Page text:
With All Saints Day approaching, I thought I’d give readers an advanced look at a column in the November issue of Washington Window by Margaret Treadwell, a family psychotherapist, and director of The Counseling Center at St. Columba’s Church, here in D.C. The column deals with grieving, and seems appropriate to the season because the approaching feast so often brings back memories of the saints who have graced our own lives.
I’d also like to invite you to the “Remembering” service, 7:30-9 p.m., on Nov. 6, at The Counseling Center at 4201 Albemarle St. NW. Peggy describes “Remebering” as “an evening when people who have lost loved ones can begin to heal by telling stories about those who have died.”
Registration is helpful – 202/363-9779 ext. 2
Click “continue” to read the column.
By Margaret M. Treadwell
In the Jewish tradition, people gather after a death to give thanks for grief, believing that mourning helps them to be more open and of comfort to others. On the Monday closest to All Saints Day, the Counseling Center at St. Columba’s offers “Remembering,” an evening when people who have lost loved ones can begin to heal by telling stories about those who have died—our way of sitting Shiva.
Frequently participants choose to be silent and listen. Being present is all that is necessary to remember. The evening concludes with an optional service in which we commend our loved ones, ourselves and our grief to the care of God.
The word “remember” literally means to re – member, to reunite that hidden wholeness in us and in our world that is so easily torn apart by powers within and around
us. We all remember and grieve differently. We first learn about grief in our families, who pass grieving traditions through the generations, traditions that we may want to continue or change.
The American author Reynolds Price said, “Storytelling is an essential human need…to hear and tell stories is second only to nourishment and love.” In some cases, our relationship with the remembered one was difficult, and the grieving process may be more painful over a longer period of time. In others, the departed are blessings in our lives, and strengthen us as we come to know them better in death.
Stories can help us to understand the relationship between love and grief. In a safe and confidential group setting, it is easier to ask questions: Is our grief simply a fundamental sadness over loss of love? Do we grieve because we feel guilty about something in the relationship that we can no longer correct? Or do we grieve because we don’t like the person who has died and can’t “get back” at him or her?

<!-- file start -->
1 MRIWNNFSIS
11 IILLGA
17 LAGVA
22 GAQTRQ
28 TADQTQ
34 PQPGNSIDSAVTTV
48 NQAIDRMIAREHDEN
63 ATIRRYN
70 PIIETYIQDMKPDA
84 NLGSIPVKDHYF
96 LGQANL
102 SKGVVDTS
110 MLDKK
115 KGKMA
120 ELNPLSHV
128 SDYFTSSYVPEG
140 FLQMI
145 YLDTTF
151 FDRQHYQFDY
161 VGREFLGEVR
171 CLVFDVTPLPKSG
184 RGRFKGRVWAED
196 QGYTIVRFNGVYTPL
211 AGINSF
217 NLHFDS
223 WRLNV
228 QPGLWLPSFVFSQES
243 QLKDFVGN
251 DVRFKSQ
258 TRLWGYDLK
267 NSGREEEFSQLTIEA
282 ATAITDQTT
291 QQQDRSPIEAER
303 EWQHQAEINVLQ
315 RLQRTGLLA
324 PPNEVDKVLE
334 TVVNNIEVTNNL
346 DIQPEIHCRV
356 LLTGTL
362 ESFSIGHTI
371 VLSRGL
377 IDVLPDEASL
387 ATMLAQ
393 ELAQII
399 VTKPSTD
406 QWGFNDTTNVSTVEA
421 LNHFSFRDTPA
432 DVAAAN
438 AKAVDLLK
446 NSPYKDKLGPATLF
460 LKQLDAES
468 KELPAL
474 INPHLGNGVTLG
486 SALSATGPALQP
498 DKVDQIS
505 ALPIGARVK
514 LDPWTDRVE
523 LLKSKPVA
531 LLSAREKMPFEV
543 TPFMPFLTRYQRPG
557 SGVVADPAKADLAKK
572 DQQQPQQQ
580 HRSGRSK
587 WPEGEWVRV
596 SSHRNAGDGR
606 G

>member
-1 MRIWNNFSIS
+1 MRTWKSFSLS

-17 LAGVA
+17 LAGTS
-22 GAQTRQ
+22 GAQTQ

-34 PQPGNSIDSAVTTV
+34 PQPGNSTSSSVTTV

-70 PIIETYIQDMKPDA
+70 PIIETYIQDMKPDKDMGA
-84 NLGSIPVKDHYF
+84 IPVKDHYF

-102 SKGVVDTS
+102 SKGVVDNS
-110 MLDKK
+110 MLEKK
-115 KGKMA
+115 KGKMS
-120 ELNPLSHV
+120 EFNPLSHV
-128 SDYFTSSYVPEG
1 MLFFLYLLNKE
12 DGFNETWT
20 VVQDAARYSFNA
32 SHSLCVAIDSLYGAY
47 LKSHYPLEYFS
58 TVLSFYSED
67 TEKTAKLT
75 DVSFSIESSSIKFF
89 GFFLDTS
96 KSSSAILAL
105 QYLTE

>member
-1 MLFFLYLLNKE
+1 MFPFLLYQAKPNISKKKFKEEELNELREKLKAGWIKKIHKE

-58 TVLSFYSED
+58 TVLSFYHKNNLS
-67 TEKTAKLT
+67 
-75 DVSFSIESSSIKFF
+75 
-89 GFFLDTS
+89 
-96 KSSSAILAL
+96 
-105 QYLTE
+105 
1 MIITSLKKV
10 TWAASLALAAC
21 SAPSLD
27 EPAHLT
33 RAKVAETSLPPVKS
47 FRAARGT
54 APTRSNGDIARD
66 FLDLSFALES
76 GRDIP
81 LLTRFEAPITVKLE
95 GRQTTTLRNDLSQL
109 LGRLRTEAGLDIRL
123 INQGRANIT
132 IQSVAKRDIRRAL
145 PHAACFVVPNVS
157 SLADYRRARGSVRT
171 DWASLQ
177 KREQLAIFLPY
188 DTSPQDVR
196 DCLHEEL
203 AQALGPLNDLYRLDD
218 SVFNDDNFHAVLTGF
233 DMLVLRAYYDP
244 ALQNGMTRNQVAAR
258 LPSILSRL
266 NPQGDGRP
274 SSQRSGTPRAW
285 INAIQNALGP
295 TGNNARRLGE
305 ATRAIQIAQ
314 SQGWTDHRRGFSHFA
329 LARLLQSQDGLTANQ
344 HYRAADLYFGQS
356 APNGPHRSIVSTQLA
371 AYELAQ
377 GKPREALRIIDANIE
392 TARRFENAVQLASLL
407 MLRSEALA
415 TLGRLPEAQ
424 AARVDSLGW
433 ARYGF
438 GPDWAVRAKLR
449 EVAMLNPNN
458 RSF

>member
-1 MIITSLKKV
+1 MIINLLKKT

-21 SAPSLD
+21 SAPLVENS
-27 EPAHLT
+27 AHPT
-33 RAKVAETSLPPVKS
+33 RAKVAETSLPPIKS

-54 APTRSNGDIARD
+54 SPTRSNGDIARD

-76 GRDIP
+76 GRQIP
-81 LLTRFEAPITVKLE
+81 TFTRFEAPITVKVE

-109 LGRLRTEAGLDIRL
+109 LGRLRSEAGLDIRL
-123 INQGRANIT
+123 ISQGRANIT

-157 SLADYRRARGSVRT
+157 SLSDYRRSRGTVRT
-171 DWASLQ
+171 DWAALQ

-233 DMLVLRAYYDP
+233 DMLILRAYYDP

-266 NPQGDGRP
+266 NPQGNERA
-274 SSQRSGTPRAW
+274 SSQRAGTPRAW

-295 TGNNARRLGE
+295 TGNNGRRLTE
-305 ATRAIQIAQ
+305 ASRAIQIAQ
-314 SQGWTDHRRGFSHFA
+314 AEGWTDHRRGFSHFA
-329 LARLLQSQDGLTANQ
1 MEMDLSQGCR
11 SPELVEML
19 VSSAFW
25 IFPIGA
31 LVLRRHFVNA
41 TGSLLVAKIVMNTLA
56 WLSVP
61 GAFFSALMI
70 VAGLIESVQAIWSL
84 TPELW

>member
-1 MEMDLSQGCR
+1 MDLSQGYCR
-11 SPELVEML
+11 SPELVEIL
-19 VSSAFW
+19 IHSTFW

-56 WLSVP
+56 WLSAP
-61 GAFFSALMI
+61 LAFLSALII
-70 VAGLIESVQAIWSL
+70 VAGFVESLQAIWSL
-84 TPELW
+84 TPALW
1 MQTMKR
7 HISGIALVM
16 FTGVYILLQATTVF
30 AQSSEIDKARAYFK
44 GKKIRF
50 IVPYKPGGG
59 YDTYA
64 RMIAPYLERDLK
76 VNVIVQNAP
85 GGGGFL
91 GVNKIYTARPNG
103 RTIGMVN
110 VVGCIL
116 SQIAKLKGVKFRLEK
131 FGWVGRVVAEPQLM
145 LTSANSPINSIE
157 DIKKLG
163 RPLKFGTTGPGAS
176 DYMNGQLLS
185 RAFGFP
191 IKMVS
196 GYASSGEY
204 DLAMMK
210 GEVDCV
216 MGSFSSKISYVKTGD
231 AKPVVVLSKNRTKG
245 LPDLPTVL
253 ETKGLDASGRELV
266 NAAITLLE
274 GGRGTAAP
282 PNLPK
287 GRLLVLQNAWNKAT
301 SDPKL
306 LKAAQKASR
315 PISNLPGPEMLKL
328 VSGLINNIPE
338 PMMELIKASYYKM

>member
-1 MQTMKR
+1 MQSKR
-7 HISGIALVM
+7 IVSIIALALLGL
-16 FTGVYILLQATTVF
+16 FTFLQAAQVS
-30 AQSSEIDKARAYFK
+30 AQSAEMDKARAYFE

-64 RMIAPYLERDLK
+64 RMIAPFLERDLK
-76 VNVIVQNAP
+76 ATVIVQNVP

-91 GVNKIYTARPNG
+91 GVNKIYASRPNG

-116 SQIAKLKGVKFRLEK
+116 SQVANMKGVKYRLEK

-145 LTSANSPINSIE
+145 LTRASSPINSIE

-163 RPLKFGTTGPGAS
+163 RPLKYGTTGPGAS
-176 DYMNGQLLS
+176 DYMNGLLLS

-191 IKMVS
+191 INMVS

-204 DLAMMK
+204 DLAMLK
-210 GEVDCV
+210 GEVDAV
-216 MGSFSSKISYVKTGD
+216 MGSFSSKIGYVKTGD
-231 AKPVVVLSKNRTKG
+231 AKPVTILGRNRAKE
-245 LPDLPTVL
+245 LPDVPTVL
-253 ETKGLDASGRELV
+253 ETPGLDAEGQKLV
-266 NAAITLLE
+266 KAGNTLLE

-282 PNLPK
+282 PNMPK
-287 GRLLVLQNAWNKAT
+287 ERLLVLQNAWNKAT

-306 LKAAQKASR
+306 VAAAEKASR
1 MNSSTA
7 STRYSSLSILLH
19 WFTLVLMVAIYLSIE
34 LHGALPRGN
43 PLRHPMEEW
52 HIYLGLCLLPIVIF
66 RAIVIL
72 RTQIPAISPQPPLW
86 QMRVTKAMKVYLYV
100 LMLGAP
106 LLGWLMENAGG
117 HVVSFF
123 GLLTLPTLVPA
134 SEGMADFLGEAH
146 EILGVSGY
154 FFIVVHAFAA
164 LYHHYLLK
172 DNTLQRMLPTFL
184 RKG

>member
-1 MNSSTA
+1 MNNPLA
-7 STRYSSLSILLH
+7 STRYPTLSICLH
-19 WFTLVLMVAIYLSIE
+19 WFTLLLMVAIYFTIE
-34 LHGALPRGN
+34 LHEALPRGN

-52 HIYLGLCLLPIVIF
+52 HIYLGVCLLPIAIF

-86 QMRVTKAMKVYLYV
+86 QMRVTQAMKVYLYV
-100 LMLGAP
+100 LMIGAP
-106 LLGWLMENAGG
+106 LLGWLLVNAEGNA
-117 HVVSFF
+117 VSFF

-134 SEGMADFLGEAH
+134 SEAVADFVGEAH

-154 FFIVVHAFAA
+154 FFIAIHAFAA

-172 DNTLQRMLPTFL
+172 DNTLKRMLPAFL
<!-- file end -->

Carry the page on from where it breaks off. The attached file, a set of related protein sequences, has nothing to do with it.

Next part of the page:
At one session, an adult woman talked for the first time about the sudden deaths of both her parents when she was a teenager. The tragedy had rendered her family and friends speechless, and the deaths remained shrouded in mystery. An elderly man told the story of his wife, who often said she wanted to die in the mountains of her native country and then died while she was visiting there. And a young man began to tell the story of a wonderful picnic he had with his father when he was a boy and then realized how angry he was at his father for being an alcoholic and dying too soon.
Participants often choose to follow up on the evening for further conversation with one of the clergy or in a bereavement group with the Center’s pastoral counselor, Sally Edwards.
A recurring theme around All Saints’ Day is how to handle the upcoming holidays, when the hole in the heart seems greater as the world appears to be caught up in joyous preparation. The following coping strategies are useful well before the holidays begin:
Decide what you can handle comfortably and let your needs and limits be known to family, friends and relatives. Don’t be afraid to make changes, even changing the location of where you spend special days.
Consider acknowledging your loss by doing something for others – giving a gift in memory of your loved one, donating money you would have spent on a gift to charity, adopting a family in need for the holiday or inviting a guest who would otherwise be alone to share your hospitality. Children especially understand and benefit from these actions.
Enjoy memories that help you know the departed are never far distant even in death.
Don’t be afraid to have fun. Laughter and enjoyment are not abandoning your loved one, so give yourself permission to celebrate in ways that bring you a new form of pleasure.
Take one day at a time and be realistic.
Refocus your thoughts on the religious implications of the holidays. Don’t allow your faith to be betrayed by your loss.
And if you want to be present for a grieving family in a meaningful way, the following ideas have helped others:
Prayer. Letting a person know that you and the community are praying for them can be a great source of strength.
Write. Short notes are better than telephone calls, which require a response that can be too much.
Visit. Keep it short. If you want someone you love to hear you, tell a good, short story.
Food or transportation. What are the family’s needs and who can help?
Reach out—especially after the crisis has passed. Some cultures mourn, wear black armbands and offer special services for at least a year after death.
Remembering. 7:30-9 p.m. Nov. 6 at The Counseling Center at St. Columba’s, D.C. (4201 Albemarle St. NW). All are welcome. Registration is helpful – 202/363-9779 ext. 2.
Margaret M. “Peggy” Treadwell is a family psychotherapist. She is the director of The Counseling Center at St. Columba’s, D.C. For information about the center or to make an appointment, call 202/363-9779 or visit www.columba.org.